Friday, June 30, 2006

MapFriday: Hypothetical 5 District City Council

As some may know, there is an effort afoot to reduce the Pittsburgh City Council from 9 districts to 5. Some advanced math tells me that means 4 councilpersons would have to lose their jobs. I thought it would be interesting to conjecture what a 5 district map could look like. Note that this particular map represents neither what I predict nor recommend. This just shows an even breakdown of population with a quick and dirty first cut of where the district boundaries could be.

Redistricting is the most political process there is by very defintition. Given there is not the normal inter-party conflict within the city, its even harder to figure out how such a big change would be implemented. The typical way a majority tries to mitigate the power of the minority (however defined) via reapportioment is to stack, pack, and/or crack them.

But here is a question. Will there be one majority-minority district or two? This is the corollary to the debate that has popped up in the city of Pittsburgh during the last two reapportionments (and its original apportionment not that long ago) as to whether there should be 2 or 3 majority African American districts. Some basic demographics, geography and Constitutional issues will likely force there to be one clear majority minority district. But what about a 2nd?

How I think the math works out: unless there is one concentrated African American district stretching from the Hill District to Homewood, there is likely to be a district with a relatively even split between Black and White voters in some other district elsewhere within the City... Could it be that the African American population not in the primary minority district winds up split and diluted across a number of districts? That is possible although geography makes it a little difficult. The Voting Rights Act and its legal precedents to date could come into play at this point. There are some clear directions out there as to what is permissible in terms of creating majority-minority or minority impact districts.

However that does not mean a 2nd district would easily elect a 2nd African American. Reapportionment looks at total population, but the demographics of the voting age population can be different. In 2000 the total population in the city of Pittsburgh was 27% Black-only... however, mostly becasue of some different age demographics, the voting age population was 23% Black-only. Thus even if there is a 2nd district that was marginally a majority Black district in total, the voting age population could be more even.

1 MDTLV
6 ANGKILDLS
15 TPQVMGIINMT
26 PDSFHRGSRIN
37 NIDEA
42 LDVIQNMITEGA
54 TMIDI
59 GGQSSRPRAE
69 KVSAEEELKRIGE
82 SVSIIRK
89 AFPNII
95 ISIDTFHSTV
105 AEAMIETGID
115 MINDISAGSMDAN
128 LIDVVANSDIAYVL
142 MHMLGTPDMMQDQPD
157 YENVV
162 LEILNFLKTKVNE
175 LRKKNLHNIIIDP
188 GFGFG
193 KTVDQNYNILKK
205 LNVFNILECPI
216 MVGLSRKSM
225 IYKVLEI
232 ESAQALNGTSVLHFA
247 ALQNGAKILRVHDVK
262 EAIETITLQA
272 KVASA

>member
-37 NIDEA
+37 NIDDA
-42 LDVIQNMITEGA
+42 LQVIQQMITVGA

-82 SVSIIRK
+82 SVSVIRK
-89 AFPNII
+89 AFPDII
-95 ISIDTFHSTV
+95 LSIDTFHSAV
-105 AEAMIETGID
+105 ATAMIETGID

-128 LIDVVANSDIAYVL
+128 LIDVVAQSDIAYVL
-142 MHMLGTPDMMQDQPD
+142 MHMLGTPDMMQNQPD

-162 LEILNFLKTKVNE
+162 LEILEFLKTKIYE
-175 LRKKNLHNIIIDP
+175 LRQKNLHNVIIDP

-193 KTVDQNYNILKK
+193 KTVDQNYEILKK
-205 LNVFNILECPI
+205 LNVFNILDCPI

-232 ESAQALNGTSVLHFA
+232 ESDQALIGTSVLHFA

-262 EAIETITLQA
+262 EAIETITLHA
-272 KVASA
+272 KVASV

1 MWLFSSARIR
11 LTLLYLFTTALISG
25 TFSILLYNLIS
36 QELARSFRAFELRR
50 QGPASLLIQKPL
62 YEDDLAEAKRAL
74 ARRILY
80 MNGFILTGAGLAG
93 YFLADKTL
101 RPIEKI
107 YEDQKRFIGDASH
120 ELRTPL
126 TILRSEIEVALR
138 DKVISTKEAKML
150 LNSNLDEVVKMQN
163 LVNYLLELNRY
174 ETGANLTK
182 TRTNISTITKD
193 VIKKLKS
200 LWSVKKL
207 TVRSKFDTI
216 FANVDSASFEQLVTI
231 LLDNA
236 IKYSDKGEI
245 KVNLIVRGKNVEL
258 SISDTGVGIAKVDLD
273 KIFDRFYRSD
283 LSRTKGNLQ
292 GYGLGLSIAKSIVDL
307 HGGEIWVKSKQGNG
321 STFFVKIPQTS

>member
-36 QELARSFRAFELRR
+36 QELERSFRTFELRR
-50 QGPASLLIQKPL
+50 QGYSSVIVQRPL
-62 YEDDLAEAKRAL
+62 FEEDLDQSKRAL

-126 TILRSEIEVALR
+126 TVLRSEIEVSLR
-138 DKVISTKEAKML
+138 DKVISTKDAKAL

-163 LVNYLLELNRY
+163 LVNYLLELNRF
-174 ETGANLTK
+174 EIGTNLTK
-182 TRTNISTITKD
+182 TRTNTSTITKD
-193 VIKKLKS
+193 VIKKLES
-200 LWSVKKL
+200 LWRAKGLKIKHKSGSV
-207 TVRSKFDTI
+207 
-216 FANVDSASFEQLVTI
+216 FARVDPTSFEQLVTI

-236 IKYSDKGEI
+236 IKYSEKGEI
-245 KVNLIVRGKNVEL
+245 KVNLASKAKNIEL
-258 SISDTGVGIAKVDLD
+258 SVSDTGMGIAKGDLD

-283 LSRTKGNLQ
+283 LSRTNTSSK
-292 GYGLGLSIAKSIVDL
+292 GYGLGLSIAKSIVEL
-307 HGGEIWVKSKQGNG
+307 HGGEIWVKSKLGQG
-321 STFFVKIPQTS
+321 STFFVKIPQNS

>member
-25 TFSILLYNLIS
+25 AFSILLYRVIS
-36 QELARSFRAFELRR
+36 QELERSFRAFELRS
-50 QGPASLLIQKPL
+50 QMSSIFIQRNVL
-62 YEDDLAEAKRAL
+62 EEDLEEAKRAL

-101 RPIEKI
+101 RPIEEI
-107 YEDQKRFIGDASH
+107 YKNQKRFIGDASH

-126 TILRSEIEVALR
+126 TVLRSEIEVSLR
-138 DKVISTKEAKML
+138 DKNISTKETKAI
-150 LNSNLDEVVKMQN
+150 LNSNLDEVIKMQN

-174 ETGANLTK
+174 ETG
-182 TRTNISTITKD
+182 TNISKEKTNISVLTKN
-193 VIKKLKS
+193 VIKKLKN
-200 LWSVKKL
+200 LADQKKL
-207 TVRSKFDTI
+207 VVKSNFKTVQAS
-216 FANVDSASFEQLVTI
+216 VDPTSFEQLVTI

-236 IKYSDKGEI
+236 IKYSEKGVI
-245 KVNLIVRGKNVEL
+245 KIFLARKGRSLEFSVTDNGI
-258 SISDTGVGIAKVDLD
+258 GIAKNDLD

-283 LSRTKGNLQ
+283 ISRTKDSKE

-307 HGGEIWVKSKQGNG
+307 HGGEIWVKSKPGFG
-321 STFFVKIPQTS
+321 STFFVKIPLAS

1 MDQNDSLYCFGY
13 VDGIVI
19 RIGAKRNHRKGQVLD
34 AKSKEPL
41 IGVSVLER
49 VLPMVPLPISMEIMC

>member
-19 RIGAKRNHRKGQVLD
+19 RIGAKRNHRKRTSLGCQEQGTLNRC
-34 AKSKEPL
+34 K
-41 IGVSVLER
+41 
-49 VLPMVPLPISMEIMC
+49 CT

One way or the other, apportioning 5 districts will be a very contentious issue because with so few on council, each vote counts a lot. This could get really ugly. If you have read all that and are still with me.. you may be one of the few who would be interested in some work I have done in the past on Voting Patterns by Race in Allegheny County.


Blogger smallstreams said...

Good looking map. Seems sensible.

Unfortunately, reducing the number of council people has no guarantee that council will be more responsive, or more people will feel enfranchised.

Let's just nip this one in the bud.

So what makes elected officials more responsive? I'm just guessing, but isn't getting more people to vote the key to more responsive politicians. What we need are more incentives to get people to the polls.

Friday, June 30, 2006 10:06:00 AM  
Anonymous Anonymous said...

Nice map Chris. How about an economic breakdown of your hypothetical districts? Putting all of Squirrel Hill, Shadyside and Point Breeze in one corral makes for a nice big pile of campaign cash. (Doug Shields raised over $100,000 in his recent run--the most money ever raised for a city council election.)

I pray that there will be no reduction in council seats. Ironic that the county recently opted to expand its number of elected represetatives from 3 commissioners to 1 chief executive and 15 council members. Placing power in the hands of fewer bureaucrats sounds like a recipe for disaster.

Wednesday, July 05, 2006 1:26:00 PM  
Blogger C. Briem said...

we have a project here that will soon put city council district and voting district level demographics online. It would be an interesting web site to allow someone to construct their own hypothetical districts and have demographics calculated, but that is a little too much to do in my spare time.

As for DS's $100K or so.. its no secret in that the media has already reported (or speculated may be more accurate) that he may run for city controller. I am not sure what a credible City Controller race needs, gotta be less than more mayor. Anyone know what Ed Kiely spent running against TF some years ago?

Wednesday, July 05, 2006 7:42:00 PM  
Anonymous Anonymous said...

I got a letter from Tony Pecora a week or so ago announcing his bid for City Controller. Also, I'm told that Mike Lamb is not interested and instead has his eye on County Executive. Don't know about Doug.

Thursday, July 06, 2006 3:25:00 PM  
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